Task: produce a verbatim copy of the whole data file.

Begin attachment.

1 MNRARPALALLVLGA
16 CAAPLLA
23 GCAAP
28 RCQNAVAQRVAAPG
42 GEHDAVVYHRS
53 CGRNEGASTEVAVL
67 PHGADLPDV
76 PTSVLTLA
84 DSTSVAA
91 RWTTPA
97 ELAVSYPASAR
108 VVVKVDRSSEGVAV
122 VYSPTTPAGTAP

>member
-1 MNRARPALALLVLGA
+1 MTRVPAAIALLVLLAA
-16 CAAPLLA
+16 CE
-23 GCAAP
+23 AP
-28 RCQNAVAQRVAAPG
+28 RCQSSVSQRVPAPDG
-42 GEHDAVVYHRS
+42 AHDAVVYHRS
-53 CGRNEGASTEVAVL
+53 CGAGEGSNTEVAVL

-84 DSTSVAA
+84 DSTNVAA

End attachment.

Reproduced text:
1 MNRARPALALLVLGA
16 CAAPLLA
23 GCAAP
28 RCQNAVAQRVAAPG
42 GEHDAVVYHRS
53 CGRNEGASTEVAVL
67 PHGADLPDV
76 PTSVLTLA
84 DSTSVAA
91 RWTTPA
97 ELAVSYPASAR
108 VVVKVDRSSEGVAV
122 VYSPTTPAGTAP

>member
-1 MNRARPALALLVLGA
+1 MTRVPAAIALLVLLAA
-16 CAAPLLA
+16 CE
-23 GCAAP
+23 AP
-28 RCQNAVAQRVAAPG
+28 RCQSSVSQRVPAPDG
-42 GEHDAVVYHRS
+42 AHDAVVYHRS
-53 CGRNEGASTEVAVL
+53 CGAGEGSNTEVAVL

-84 DSTSVAA
+84 DSTNVAA